Mr. Cruz’s story provides an unusually detailed anatomy of the price of the journey. The money paid for a network of drivers who concealed him in tractor-trailers and minibuses, a series of houses where he hid out, handlers tied to criminal organizations who arranged his passage, and bribes for Mexican police officers to look the other way as he passed.
Even with his family’s payment, he slept amid filth and vermin. He watched guides abandon some migrants who could not keep up, and guards prod others to become drug mules. Sometimes the smugglers identified him by a numeric code, other times by an assumed name. But as often as not, they simply called him “the package,” to be moved for profit like an illicit good.
For Mr. Cruz, it was worth it. “They can build as many walls as they want,” he said, referring to American officials. “They can send as many soldiers to the border as they want, but a people’s need and desire for a better life is stronger.”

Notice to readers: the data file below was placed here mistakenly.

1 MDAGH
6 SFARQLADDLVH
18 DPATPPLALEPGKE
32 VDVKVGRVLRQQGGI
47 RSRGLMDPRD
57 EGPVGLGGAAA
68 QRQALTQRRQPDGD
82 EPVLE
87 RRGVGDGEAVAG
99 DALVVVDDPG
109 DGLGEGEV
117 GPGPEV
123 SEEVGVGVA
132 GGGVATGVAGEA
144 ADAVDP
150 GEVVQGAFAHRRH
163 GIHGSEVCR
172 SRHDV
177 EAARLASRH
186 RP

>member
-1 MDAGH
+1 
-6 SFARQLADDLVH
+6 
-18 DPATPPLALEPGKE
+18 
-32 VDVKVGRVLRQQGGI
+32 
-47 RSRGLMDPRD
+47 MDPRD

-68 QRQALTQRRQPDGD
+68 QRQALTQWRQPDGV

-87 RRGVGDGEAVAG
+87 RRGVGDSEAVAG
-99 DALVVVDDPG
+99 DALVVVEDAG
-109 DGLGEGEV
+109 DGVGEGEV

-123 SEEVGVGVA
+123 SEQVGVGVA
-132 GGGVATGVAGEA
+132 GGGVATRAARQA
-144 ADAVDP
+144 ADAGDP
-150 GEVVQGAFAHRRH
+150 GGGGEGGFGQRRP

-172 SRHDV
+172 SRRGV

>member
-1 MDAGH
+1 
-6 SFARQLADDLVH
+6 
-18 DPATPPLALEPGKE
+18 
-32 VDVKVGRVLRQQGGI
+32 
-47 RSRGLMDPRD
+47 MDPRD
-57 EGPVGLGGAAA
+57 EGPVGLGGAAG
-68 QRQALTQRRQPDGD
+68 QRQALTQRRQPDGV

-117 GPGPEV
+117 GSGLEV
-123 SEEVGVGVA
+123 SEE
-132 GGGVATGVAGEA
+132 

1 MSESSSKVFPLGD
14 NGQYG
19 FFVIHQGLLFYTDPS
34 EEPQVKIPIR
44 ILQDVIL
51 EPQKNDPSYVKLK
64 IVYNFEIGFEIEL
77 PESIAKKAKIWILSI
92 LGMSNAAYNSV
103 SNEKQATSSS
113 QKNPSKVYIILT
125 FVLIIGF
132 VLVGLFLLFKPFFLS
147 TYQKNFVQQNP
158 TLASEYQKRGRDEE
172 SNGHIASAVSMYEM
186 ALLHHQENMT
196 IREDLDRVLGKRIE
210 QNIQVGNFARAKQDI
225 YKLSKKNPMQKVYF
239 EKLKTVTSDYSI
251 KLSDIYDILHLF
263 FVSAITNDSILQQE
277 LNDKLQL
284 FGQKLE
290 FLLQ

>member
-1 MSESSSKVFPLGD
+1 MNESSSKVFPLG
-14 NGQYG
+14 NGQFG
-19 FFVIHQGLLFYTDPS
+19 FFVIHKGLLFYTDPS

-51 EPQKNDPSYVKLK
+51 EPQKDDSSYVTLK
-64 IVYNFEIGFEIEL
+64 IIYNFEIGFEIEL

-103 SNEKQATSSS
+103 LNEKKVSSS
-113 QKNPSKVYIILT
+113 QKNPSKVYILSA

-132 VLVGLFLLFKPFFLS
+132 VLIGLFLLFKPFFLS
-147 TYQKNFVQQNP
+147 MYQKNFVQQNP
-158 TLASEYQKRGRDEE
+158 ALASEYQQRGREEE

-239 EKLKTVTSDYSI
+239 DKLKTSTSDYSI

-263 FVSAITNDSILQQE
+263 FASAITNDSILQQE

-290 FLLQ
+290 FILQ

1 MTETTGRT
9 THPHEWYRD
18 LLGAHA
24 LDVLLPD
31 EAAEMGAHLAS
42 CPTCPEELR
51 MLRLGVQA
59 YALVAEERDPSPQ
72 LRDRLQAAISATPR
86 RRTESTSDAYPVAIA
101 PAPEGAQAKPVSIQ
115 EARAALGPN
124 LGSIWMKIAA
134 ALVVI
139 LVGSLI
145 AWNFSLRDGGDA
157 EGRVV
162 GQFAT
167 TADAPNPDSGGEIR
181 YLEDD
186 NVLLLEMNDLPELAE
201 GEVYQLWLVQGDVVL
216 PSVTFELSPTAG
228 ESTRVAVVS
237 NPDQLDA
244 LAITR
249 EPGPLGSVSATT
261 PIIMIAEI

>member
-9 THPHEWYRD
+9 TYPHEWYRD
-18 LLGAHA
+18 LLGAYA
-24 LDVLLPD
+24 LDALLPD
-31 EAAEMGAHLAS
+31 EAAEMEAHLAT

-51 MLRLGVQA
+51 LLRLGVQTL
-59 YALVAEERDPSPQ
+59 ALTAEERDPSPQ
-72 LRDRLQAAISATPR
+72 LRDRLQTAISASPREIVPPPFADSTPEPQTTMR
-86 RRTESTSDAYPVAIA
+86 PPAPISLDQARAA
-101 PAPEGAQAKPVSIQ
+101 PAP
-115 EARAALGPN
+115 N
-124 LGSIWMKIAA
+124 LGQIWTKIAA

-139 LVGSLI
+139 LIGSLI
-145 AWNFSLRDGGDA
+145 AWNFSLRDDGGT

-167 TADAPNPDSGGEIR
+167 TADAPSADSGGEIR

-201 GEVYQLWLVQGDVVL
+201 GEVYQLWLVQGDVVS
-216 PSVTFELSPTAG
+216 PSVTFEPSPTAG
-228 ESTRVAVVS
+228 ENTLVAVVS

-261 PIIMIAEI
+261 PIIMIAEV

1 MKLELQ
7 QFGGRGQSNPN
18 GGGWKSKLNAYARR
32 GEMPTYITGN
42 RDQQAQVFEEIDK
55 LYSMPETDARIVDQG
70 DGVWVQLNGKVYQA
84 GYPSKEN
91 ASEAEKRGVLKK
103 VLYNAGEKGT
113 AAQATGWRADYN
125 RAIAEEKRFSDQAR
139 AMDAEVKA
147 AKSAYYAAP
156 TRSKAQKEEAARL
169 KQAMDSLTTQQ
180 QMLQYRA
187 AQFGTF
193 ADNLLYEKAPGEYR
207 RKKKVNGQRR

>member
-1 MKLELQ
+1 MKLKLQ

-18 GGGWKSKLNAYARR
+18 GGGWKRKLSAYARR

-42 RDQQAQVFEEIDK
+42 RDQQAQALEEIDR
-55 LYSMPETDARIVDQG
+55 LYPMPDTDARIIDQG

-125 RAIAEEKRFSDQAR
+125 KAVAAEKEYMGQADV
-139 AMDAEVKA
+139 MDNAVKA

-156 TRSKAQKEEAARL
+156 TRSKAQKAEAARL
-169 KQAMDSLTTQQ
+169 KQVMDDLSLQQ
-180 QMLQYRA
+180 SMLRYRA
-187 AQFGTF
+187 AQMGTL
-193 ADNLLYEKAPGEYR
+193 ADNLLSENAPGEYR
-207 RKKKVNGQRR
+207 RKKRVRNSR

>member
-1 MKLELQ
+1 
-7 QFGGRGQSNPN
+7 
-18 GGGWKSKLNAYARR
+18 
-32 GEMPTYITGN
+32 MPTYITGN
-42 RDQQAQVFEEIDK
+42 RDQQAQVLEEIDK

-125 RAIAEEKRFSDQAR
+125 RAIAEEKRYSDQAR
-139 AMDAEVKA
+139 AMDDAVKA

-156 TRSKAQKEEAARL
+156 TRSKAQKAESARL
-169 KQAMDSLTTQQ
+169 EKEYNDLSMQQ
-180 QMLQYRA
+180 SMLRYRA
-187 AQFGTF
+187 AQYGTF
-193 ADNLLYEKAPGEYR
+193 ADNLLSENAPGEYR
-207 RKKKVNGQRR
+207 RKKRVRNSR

President Trump and his supporters have called for greater vigilance along the border to keep out people like Mr. Cruz, a low-skilled worker who followed in the path of other family members who also arrived illegally, and who hopes those left behind will join him.
Pledging to halt illegal immigration, Mr. Trump has pushed for a 1,000-mile wall, ordered National Guard units to the border and encouraged workplace roundups of undocumented immigrants, which had largely been curtailed during the Obama years.